So accurate was the report rendered by the patrol that Sergeant Prince's regiment moved forward on 5 September 1944, occupied new heights and successfully wiped out the enemy bivouac [encampment] area. The keen sense of responsibility and devotion to duty displayed by Sergeant Prince is in keeping with the highest traditions of the military service and reflects great credit upon himself and the Armed Forces of the Allied Nations. [2]

After it was determined that both US and Canadian personnel would be better suited if they were dispersed to units in their own forces, the 1st Special Service Force was disbanded in December 1944. After returning to the UK, Prince was summoned to Buckingham Palace on February 12, 1945, where King George VI presented him with his Military Medal. Prince would later receive his Silver Star from US Brigadier-General E.F. Koenig (on behalf of the American President) on April 24, 1945; [9] he was one of 59 Canadians to receive this award during the war, and one of only three to receive the Silver Star and Military Medal. [2] In addition to the two Decorations, he received six service medals for his service in the Italian and North West Europe theatres of war, The 1939-1945 Star, The Italy Star, The France and Germany Star, The Defence Medal, The Canadian Volunteer Service Medal with Overseas Clasp, and The War Medal 1939-1945. The war in Europe ended while he was in England. [2]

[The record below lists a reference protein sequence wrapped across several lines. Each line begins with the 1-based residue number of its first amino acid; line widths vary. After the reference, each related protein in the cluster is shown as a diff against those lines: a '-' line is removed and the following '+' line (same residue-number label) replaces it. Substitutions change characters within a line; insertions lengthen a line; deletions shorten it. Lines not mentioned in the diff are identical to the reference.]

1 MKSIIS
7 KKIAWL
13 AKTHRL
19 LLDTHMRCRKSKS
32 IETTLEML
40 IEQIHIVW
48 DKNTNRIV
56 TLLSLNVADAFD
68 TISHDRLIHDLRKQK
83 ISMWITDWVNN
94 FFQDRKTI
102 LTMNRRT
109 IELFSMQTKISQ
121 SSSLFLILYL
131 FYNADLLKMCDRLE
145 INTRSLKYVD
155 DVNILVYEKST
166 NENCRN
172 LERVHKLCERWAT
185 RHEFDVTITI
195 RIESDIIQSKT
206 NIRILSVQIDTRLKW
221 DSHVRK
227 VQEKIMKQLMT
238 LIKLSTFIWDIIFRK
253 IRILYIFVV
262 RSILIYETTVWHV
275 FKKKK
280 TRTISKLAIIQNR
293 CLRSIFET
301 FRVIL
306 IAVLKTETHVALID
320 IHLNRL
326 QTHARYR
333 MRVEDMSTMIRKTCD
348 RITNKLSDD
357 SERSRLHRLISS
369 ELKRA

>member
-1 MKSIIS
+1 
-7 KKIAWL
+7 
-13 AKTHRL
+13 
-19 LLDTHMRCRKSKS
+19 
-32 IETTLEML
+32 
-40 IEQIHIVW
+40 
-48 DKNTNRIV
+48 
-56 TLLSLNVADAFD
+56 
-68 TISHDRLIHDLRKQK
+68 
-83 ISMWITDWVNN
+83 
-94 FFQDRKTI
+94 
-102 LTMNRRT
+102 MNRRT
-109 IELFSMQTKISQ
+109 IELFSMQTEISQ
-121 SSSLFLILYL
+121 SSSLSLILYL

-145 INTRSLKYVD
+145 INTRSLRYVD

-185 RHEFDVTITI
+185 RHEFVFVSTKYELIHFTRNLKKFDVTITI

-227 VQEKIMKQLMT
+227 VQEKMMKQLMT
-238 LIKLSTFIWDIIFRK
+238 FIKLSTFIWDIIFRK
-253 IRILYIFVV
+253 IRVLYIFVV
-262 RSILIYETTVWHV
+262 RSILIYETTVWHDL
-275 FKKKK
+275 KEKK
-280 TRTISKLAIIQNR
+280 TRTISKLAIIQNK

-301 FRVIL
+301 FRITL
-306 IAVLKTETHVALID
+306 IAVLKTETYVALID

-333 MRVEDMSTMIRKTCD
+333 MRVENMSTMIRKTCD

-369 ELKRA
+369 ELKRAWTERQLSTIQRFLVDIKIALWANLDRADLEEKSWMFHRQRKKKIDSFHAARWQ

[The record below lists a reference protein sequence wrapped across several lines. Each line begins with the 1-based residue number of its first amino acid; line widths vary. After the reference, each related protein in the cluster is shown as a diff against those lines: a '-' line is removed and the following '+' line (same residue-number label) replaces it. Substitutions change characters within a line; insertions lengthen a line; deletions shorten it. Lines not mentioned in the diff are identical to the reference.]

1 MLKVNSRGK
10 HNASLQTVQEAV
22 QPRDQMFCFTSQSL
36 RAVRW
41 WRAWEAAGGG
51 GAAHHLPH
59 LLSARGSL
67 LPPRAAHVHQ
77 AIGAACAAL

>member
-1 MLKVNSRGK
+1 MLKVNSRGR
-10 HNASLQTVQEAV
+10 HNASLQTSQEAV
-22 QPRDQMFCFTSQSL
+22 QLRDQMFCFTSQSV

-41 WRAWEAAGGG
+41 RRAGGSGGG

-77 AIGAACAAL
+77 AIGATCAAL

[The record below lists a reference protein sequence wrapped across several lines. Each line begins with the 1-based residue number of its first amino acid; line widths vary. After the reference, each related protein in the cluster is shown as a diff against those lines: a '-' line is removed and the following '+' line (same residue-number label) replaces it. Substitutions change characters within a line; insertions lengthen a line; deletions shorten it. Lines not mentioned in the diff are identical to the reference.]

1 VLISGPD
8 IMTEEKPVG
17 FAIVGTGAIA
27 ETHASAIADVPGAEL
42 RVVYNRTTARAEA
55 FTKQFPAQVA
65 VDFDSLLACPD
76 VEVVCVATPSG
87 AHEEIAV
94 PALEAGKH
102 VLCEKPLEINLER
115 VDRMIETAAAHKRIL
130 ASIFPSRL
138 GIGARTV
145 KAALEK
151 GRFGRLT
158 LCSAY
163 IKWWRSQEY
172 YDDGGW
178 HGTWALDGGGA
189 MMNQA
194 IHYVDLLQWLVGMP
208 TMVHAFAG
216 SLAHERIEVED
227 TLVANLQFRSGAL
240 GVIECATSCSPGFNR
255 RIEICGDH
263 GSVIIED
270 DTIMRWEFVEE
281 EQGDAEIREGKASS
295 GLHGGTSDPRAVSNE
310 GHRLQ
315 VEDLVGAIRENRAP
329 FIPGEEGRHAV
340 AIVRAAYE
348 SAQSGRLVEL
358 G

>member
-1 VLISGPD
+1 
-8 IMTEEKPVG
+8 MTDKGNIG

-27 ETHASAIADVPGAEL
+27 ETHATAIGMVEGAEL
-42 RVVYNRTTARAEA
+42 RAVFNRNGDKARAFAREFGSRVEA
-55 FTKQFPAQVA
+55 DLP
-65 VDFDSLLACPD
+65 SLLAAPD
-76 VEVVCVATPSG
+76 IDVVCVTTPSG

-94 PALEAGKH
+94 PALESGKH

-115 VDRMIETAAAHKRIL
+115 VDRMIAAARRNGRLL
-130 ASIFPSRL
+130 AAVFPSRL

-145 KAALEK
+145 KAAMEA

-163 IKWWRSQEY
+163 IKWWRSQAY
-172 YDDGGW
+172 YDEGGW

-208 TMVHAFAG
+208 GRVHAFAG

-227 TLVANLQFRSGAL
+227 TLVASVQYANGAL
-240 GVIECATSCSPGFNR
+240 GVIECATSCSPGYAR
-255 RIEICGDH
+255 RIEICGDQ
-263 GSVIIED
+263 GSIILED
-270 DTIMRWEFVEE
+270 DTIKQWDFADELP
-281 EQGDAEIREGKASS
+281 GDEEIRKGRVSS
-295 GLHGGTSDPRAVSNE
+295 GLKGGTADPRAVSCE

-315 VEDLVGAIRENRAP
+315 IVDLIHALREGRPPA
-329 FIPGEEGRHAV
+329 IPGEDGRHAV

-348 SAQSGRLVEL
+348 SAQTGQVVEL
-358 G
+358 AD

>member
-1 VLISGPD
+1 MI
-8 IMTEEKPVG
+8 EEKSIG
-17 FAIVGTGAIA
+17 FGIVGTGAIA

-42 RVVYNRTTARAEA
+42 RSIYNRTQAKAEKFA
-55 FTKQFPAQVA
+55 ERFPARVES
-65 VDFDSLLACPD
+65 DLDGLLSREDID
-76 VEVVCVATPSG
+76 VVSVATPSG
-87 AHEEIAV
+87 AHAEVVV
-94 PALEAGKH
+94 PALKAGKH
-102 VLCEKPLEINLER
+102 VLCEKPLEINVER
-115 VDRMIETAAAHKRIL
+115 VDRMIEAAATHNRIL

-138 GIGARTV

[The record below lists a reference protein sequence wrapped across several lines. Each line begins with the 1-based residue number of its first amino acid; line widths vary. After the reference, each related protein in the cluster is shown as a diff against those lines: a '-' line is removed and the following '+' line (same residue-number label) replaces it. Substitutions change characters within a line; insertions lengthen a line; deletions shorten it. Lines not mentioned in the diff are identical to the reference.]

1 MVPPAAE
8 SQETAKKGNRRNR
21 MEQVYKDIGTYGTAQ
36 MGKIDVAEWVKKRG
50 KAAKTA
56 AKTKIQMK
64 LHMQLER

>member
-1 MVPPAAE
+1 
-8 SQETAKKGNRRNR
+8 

Post World War

Prince was honorably discharged on June 15, 1945, [10] and returned to his home on the Brokenhead Reserve, working in a pulpwood camp. In 1946 a woman attacked him at a dance and cut his cheek with a beer bottle, requiring 64 stitches. [8] After this incident he left the reserve and moved to Winnipeg.

Using funding from the Department of Veteran's Affairs, Prince began a small but relatively prosperous cleaning service. He married Verna Sinclair, with whom he had five children.